Nine year old Chiyo and her older sister are taken from their home and sold to an Okiya in the Gion district of Tokyo while their mother is ill and their father realizes he can't take care of them. Well, Chiyo is sold to the house, her sister is taken across town to become a mere prostitute. Because whatever you may have heard, geisha are not simply prostitutes, although Chiyo (later known as Sayori) does confide that sometimes that is part of the job. No, geisha are entertainers. Trained from a young age in music, dance, tea ceremonies, and lavished in beautiful kimonos and face paints, these women are hired by men to brighten up a party, serve drinks, offer amusement, lend to the conversations. They are escorts in the classiest sense of the term. But that doesn't mean they have great lives.
As Sayori struggles through hardships, she tells her story as honestly as possible. Through loosing her sister and parents, trying to run away, nearly ruining her chances at becoming anything more than a made, discovered that she needed to be a geisha more than anything, and pushing her way through the process of becoming a successful geisha, all in a time of war, Sayori tells it all.
So, while I enjoyed this book, it took some getting into. While Chiyo/Sayori has plenty of things happen to her, most of it is rather boring before she becomes a geisha. It's a real Cinderella story, let me say. And there were plenty of times I wish I could just tell the young girl to suck it up. After she finally puts on the robes of a geisha and makes her debut I want to tell her to suck it up and be happy with what she gets. Because she sure gets a hell of a better deal than a lot of the other girls in the district, but she is always wanting more. See Sayori has her eye on one man. One perfect prince of a man that she devotes everything in her power to try to get his attention. I get that she likes him, has some sort of savior complex for him because he was nice to her when she was a sad child. But to overlook the kindness of one man who gives everything to make sure she is taken care of and happy, just because he isn't the one she has her eye on. It made me very upset with Sayori through the later half of the book.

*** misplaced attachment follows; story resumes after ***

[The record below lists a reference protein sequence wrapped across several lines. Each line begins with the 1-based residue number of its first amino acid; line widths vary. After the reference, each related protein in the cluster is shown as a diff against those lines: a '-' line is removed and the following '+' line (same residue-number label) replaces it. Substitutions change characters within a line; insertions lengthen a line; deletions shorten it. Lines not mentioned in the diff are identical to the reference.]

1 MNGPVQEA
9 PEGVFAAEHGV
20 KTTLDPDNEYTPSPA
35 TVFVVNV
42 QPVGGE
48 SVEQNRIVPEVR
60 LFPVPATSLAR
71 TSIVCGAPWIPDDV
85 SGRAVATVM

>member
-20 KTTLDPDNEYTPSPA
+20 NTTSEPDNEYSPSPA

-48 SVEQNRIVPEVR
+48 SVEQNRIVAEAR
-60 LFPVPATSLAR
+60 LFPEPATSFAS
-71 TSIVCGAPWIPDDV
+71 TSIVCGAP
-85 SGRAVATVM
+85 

I am sorry to say I wasn't thrilled with the book like I wanted to be. And unfortunately I can't tell you if I liked the movie better because I haven't seen it in some years and barely remember it. Hopefully soon I will get a chance to rewatch it and can give a comparison for you, but until then I am just going to say that this one just wasn't my cup of tea. Have you read it? Did you like it? Let me know!
So I finally got a chance to rewatch the movie. There were very few differences between the two, but somehow those subtle differences made the movie a little less grand than the book, I think. They tried so hard to stay true to the story, making the movie into a brutal 2 and 1/2 hour affair, that I almost feel bad for saying it, but I really did like the book so much more.
But that's just my opinion. What do you think?